MJIEL Vol 9 Issue 1 2012 - Article 3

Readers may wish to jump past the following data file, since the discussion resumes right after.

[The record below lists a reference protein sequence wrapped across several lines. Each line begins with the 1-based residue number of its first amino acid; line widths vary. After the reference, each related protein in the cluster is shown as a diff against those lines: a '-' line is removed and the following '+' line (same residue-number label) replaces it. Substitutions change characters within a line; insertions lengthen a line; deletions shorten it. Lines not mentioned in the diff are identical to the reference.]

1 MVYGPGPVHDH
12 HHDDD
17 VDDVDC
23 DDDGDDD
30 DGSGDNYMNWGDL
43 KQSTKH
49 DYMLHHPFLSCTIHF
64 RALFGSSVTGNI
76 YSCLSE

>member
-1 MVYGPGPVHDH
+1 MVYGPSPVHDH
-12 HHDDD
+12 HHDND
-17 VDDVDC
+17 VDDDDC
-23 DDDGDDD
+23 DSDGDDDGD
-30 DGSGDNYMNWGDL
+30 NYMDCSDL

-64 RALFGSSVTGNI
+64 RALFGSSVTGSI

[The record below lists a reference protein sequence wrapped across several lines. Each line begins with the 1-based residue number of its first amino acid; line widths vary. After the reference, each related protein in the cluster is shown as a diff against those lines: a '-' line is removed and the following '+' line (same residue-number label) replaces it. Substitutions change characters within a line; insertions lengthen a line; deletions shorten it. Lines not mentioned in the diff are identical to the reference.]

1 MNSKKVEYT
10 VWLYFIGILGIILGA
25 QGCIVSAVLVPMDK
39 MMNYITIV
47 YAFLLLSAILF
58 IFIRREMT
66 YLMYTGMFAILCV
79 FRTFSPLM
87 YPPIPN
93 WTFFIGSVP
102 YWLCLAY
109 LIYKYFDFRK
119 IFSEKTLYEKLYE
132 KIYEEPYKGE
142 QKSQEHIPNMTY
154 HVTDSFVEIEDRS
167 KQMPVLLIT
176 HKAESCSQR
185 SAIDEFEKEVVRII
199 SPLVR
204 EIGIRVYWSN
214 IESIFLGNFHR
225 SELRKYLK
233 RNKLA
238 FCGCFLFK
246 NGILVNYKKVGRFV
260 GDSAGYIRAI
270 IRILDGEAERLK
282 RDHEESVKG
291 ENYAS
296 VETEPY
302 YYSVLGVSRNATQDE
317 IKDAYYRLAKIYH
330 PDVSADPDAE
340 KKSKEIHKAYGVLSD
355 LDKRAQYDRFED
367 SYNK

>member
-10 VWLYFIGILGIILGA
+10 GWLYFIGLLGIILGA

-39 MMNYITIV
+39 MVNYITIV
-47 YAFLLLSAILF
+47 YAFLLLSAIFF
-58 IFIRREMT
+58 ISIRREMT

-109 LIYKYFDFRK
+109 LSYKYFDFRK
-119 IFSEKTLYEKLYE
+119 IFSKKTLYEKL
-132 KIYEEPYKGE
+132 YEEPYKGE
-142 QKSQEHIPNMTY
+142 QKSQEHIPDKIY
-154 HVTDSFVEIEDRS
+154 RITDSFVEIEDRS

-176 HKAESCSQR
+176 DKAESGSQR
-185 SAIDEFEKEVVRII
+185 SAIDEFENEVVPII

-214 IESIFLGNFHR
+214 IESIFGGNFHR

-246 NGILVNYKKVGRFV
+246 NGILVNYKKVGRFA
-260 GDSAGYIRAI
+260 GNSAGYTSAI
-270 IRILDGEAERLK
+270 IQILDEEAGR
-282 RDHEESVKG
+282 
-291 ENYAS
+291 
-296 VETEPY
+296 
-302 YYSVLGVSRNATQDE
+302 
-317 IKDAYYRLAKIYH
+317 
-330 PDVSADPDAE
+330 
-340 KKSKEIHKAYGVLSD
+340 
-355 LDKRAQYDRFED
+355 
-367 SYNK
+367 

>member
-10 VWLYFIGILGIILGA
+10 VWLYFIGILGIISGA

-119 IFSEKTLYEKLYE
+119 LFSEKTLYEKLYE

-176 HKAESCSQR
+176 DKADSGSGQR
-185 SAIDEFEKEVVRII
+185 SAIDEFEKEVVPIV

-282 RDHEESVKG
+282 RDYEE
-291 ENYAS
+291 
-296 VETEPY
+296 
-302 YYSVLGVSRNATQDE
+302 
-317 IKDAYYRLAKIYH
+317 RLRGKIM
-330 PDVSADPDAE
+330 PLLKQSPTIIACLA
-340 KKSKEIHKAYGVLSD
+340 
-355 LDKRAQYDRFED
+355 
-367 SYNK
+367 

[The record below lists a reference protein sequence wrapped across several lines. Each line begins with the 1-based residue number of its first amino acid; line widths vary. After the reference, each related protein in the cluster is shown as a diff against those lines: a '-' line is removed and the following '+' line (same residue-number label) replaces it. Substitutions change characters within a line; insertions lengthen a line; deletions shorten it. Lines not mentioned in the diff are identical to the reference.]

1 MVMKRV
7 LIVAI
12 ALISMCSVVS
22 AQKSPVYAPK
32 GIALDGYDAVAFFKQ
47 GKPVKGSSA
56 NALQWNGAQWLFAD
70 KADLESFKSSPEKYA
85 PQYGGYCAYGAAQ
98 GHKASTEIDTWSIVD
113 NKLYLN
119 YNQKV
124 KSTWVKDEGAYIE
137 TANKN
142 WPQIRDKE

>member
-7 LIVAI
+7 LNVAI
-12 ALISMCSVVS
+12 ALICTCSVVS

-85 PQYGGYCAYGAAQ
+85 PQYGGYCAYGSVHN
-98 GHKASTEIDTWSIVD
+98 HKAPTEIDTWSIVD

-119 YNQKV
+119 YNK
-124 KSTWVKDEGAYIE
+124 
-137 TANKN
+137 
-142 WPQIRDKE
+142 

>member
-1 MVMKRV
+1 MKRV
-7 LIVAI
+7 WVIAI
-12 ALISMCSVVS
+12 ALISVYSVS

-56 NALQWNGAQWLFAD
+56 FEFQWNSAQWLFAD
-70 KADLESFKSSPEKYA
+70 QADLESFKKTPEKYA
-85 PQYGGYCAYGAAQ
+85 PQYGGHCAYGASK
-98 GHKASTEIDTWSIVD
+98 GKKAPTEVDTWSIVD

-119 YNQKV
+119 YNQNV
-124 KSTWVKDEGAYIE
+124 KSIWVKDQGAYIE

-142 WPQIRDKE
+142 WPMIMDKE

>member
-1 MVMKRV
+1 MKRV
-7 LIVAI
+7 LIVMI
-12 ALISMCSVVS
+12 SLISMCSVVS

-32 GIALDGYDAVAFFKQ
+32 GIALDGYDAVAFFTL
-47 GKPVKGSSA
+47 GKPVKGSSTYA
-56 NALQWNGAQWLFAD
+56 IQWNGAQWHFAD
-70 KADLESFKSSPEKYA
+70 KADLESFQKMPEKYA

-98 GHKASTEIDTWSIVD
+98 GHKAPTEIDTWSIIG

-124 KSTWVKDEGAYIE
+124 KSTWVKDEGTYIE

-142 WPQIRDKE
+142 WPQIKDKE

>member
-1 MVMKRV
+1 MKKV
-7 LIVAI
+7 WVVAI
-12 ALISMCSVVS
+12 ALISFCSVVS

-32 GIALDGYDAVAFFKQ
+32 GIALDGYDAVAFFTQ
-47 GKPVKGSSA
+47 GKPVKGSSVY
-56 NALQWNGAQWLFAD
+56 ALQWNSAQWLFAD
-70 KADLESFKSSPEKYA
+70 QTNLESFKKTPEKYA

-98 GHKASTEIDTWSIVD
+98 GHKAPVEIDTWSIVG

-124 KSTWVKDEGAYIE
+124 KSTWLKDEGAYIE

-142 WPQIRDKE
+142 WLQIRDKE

ABSTRACT: Two recent judgments, Intraline and FG Hemisphere, have raised concerns that whether Hong Kong can sustain its status as a hub of commercial dispute resolution. The combined effect of the two judgments may cause various Chinese State entities to enjoy Crown immunity in Hong Kong which can hardly be waived without such entities’ explicit concurrence. In view of this, this paper discusses what types of Chinese State entities can enjoy Crown immunity in Hong Kong, and whether Crown immunity can be effectively waived in Hong Kong-seated commercial litigation and arbitrations by a well-drafted waiver clause. This paper argues that (a) subject to exceptions, a Chinese ‘institutional organisation’ is likely to be granted with Crown immunity, which however is unlikely to be enjoyed by a State Owned Enterprise (‘SOE’); (b) a Hong Kong court has no jurisdiction to hear or execute a case against a Chinese State entity, unless the entity waives its immunity ‘in the face of the court’, whereas an arbitral tribunal can assume jurisdictions for hearing the case itself; and (c) future parties may sign an immunity waiver clause mirroring the relevant ICSID instruments, and this may invite the court to allow greater flexibility than the two judgments.

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